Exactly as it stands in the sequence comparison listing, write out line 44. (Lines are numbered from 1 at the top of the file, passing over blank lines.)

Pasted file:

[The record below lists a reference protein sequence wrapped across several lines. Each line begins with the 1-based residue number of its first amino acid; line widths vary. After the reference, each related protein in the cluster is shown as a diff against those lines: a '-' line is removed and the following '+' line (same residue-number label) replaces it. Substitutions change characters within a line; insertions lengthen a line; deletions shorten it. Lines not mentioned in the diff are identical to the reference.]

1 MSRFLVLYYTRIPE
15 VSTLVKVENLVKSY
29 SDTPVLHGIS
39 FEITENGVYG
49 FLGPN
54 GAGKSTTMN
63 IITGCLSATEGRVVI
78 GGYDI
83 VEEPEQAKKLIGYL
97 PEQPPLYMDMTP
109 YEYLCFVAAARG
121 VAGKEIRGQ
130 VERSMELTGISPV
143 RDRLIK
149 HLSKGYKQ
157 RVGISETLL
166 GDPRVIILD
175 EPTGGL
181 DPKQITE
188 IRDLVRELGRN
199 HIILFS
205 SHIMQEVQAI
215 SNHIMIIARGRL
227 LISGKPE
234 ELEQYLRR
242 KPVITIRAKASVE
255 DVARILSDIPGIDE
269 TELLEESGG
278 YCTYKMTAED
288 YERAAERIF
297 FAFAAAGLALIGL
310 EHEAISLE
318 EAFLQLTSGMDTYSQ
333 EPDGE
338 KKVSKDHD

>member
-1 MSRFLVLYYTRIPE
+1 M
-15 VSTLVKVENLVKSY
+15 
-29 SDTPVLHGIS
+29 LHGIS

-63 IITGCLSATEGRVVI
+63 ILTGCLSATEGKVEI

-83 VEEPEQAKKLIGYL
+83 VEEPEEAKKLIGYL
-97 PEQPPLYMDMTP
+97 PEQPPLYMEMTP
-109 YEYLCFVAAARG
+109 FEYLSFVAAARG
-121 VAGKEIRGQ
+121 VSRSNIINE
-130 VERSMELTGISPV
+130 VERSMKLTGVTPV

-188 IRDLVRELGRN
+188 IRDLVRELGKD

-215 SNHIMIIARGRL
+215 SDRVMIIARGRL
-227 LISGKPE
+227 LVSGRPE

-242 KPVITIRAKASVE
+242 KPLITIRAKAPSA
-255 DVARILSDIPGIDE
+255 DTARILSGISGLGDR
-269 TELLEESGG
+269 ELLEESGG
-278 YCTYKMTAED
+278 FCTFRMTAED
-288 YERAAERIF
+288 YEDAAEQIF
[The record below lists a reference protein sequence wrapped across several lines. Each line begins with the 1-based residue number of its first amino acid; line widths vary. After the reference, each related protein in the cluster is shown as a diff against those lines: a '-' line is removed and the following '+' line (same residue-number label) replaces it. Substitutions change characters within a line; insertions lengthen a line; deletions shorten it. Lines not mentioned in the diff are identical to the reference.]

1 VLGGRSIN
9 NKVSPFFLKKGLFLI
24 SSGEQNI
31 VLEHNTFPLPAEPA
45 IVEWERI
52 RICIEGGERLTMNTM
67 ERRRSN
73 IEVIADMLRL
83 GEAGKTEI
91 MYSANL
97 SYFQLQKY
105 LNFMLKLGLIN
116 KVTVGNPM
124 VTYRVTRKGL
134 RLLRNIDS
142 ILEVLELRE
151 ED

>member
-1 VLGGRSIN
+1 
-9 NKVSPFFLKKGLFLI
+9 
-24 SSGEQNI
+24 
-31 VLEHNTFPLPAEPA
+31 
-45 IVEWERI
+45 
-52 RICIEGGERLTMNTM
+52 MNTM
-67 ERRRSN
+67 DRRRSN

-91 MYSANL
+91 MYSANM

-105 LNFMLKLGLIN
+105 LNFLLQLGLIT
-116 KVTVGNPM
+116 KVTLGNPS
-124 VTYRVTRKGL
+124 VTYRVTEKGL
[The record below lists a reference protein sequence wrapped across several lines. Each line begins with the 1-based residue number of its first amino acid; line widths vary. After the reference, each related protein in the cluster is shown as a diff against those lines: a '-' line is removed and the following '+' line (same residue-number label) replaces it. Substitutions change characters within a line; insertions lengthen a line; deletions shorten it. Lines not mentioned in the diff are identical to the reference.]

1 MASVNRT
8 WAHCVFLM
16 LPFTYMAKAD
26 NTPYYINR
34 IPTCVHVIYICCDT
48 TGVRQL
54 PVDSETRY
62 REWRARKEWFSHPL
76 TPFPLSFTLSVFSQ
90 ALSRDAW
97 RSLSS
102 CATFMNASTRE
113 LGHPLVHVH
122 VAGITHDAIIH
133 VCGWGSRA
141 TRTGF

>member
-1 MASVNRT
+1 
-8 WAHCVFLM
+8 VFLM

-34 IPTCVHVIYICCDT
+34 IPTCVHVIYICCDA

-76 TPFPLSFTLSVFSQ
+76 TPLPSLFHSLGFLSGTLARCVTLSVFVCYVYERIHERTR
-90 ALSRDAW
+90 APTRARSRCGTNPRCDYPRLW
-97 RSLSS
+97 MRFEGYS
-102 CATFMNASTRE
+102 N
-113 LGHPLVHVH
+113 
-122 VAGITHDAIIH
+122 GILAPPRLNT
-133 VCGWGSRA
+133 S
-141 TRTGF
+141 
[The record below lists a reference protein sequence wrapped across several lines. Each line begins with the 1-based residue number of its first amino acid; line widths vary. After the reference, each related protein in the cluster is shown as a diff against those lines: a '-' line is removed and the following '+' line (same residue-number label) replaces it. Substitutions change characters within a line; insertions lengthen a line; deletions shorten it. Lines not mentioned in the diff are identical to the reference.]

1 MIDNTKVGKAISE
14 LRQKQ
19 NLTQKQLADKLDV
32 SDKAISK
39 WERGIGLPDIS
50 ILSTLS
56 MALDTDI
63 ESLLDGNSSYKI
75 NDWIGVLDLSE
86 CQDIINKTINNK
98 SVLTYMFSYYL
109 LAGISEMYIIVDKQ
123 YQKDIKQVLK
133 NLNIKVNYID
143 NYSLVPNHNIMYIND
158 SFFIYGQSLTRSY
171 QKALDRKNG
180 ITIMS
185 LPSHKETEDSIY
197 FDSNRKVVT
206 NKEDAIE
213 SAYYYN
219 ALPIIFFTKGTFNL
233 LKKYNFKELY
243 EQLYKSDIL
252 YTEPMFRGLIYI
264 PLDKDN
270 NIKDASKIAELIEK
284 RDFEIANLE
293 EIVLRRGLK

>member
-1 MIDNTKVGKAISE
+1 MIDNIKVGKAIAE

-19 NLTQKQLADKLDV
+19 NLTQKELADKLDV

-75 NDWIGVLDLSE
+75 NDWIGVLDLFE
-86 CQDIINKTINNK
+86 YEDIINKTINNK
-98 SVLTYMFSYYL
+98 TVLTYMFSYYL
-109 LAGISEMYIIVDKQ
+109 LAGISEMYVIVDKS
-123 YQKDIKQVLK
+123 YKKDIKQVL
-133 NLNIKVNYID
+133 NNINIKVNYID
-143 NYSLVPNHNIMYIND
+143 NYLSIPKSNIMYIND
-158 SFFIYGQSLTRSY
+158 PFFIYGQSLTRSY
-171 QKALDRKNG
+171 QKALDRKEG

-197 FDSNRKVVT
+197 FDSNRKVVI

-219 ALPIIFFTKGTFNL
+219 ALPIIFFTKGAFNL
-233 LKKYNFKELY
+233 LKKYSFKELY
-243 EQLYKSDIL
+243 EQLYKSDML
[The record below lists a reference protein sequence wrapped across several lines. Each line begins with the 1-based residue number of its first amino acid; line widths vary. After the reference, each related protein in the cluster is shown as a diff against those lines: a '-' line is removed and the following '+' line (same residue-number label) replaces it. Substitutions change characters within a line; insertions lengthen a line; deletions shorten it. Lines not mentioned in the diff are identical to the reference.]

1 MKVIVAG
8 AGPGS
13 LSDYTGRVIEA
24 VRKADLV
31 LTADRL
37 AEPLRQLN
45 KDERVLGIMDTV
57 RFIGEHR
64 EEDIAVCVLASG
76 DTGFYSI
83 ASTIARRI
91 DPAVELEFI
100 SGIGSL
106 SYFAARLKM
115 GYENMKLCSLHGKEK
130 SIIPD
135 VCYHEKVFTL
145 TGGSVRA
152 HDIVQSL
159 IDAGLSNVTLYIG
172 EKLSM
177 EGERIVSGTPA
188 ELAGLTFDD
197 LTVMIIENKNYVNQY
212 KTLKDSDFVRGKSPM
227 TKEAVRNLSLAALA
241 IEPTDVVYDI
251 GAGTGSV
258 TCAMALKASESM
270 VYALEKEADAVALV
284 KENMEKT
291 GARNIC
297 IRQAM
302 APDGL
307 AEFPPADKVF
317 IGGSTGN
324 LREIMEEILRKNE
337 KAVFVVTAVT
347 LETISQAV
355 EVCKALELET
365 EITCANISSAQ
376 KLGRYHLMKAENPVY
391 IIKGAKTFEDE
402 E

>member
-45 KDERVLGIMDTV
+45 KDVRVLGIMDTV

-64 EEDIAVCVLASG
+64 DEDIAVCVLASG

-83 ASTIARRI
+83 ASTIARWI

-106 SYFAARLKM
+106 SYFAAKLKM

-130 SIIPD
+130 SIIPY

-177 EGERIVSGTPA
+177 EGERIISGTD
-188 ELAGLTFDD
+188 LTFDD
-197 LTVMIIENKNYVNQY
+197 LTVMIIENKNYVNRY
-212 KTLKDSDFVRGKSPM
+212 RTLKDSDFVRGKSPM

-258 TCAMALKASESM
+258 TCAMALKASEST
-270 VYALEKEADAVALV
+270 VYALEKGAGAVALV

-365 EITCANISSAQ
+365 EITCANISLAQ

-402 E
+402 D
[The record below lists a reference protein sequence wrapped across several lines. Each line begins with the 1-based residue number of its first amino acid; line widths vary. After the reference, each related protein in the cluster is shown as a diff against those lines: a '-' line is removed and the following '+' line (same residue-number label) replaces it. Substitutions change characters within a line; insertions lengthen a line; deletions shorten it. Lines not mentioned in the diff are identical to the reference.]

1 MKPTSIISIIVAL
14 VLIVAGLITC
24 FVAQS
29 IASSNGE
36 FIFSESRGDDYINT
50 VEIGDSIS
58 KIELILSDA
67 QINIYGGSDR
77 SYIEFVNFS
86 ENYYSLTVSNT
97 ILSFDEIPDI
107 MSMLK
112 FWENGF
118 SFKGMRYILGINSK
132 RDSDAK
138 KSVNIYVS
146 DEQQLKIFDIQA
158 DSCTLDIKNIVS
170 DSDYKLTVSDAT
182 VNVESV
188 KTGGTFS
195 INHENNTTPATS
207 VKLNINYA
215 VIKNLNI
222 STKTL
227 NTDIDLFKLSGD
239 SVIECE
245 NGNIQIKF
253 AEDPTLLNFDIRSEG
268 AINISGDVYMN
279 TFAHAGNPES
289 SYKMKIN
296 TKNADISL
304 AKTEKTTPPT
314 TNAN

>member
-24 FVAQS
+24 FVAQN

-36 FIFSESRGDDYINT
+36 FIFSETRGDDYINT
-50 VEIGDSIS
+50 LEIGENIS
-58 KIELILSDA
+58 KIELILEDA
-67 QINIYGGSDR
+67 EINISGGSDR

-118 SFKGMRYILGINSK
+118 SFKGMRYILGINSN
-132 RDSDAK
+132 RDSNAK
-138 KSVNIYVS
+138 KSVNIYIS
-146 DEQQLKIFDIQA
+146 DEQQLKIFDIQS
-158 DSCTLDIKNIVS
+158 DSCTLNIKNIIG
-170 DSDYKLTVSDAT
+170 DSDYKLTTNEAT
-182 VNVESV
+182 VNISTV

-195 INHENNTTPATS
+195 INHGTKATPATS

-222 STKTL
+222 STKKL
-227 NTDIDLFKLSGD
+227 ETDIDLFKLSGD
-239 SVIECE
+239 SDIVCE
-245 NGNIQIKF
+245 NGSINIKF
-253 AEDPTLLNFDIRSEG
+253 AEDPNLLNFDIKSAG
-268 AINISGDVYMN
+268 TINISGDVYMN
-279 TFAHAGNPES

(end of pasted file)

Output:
-63 IITGCLSATEGRVVI